you got me on that one jmyers. I have no idea. :)

    Look for cast iron in thrift stores. Well-used cast iron will have a very smooth cooking surface (brand new typically has a texture).

    If you find yourself in possession of old cast iron with years of baked-on love, you can remove it by throwing it in a hot bonfire. Remove it the next day (after it's cooled) and re-season.

    If purchasing new cast iron, you can sand down the textured surface with a power sander, or lots of elbow grease. Then wash and season.

    When cleaning your cast iron pan, do no use soap. Rather, pour some course salt into the pan and scrub it with a cloth until any cooked-on food stuffs is removed.

    3 replies

    I've used a potato and vinegar to remove light rusting (pretty common with old, unused cast-iron). You slice an end of a russet potato and use it like a Brillo pad; it's flesh is surprisingly rough. Scrub the metal with some white vinegar until the potato is 'dull'. To 'sharpen', just slice off another millimeter of flesh.

    I use canola (rapeseed) oil when seasoning. Is there something special about flax other than it high smoke point and 'crunchiness'?

    Awesome style; I can't wait to see this Instructable blow up (figuratively).

    Thanks. I've heard about the potato trick when I bought my DeBuyer pans last year but didn't think much of it. Using a potato for a scrubber is a neat twist on that.

    I can't speak too much on the Flax oil. Sheryl covers it better than I can ever put into words on her site. In a nutshell it's the best for polymerization. It has omega-3 fatty acids and they are super resilient when brought up to high heat and cooked in.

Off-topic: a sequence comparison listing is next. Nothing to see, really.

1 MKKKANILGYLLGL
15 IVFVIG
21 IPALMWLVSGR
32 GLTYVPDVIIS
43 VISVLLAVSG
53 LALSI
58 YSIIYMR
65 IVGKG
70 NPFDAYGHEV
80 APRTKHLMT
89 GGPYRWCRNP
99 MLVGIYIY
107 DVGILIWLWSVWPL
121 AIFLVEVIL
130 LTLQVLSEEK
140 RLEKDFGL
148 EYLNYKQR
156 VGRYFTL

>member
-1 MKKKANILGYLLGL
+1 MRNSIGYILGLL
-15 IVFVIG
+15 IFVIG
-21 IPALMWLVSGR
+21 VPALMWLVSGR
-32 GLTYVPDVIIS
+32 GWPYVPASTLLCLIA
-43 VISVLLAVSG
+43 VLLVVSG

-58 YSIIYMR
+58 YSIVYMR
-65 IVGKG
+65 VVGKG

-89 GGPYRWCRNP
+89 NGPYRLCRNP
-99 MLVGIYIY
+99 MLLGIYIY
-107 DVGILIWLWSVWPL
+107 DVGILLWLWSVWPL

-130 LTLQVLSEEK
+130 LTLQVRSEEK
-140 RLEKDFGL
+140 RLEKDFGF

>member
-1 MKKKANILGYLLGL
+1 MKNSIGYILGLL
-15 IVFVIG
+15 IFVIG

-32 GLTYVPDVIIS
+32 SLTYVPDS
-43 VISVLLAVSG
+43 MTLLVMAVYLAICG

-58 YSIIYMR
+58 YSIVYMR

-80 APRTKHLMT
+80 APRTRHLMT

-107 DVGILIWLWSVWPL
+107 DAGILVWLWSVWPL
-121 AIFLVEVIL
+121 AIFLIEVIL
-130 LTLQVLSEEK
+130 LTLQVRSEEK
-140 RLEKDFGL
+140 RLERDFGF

Thanks for the kind words. I'm really hoping my Instructables profile is well received. I've played around with it years ago but I am really going to churn out some content now that I have all my ducks in a row. :)

    All good tips. I'd have a 3 hour video if I really wanted to go nuts about it. I love cast iron.
    I just picked up some old Wagner / Griswold stuff and it is profoundly better than the Lodge iron I've had for a while.
    I might take up your suggestion on sanding down the Lodge stuff. It's way too damn textured.

    My followup up guide will cover all sorts of cleaning do's and don'ts.

    Thanks again Oakback.

    I'm a cast iron lover too, cast iron and copper. My pans belonged to my grandma so they live longer then a lifetime :)

    1 reply

    Very jealous. I have some newer cast iron but I'm starting to realize the old stuff is just better.

    Mission accomplished. I aim to laugh and educate. :)

    Right on! I read that Sheryl Canter a while back, and it's the best ACTUAL information I've ever found on seasoning.

    Nice camera angles in that video too!

    1 reply